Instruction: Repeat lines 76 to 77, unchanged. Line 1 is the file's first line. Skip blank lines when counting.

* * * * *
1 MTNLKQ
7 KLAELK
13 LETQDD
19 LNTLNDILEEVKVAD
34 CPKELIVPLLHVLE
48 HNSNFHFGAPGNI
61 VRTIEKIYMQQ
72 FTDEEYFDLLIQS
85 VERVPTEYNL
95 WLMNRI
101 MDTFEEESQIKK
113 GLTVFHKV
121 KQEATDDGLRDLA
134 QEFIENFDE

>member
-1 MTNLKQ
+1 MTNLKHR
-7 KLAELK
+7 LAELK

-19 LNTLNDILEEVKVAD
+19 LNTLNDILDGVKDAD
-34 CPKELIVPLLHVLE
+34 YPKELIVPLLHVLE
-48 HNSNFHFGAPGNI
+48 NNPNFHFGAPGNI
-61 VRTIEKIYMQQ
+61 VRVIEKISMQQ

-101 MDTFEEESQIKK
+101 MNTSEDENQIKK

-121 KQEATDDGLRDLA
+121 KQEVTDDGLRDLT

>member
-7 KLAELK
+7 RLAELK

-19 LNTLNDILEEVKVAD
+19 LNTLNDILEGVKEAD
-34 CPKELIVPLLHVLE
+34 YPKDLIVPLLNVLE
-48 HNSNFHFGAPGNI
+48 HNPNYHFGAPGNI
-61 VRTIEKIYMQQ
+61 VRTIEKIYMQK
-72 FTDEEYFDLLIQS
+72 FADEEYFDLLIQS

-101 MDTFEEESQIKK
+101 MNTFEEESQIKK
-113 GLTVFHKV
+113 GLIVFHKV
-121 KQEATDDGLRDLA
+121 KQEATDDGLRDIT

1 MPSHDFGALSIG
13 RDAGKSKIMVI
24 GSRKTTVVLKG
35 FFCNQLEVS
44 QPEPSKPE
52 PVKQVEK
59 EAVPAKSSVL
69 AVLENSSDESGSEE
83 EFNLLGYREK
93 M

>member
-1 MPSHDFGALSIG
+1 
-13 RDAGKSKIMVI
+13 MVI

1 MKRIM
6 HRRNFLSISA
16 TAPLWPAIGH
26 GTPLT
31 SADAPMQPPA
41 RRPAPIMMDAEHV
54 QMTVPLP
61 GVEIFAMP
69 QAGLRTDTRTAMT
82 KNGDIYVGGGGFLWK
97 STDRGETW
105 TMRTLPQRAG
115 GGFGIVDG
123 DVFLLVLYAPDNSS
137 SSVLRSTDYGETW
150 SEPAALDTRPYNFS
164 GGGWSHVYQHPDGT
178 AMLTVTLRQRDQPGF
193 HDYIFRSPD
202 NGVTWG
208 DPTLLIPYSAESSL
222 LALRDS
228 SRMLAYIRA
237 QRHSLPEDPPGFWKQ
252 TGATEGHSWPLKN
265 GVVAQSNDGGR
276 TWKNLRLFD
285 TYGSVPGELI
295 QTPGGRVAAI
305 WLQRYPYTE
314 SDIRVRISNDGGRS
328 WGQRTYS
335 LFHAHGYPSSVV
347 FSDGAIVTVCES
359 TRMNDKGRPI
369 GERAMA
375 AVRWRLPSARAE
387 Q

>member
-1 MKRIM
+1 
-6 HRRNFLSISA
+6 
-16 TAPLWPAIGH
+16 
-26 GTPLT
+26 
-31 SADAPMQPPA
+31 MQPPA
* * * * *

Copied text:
97 STDRGETW
105 TMRTLPQRAG